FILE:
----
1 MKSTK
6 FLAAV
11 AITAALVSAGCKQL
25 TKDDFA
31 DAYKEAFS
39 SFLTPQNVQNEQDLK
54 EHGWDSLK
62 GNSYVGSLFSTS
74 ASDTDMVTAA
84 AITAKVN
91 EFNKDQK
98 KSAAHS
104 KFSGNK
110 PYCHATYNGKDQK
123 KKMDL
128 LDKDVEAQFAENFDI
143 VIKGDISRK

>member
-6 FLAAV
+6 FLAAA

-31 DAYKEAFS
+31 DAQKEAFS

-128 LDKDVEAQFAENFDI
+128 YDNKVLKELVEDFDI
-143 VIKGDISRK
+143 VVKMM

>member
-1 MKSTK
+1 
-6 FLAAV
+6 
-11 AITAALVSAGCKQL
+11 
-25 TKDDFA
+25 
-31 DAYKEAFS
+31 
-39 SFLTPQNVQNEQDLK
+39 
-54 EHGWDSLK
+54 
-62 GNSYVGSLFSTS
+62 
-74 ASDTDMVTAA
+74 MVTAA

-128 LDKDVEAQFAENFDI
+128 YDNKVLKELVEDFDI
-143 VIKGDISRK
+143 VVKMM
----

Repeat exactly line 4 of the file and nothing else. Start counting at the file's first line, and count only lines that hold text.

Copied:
25 TKDDFA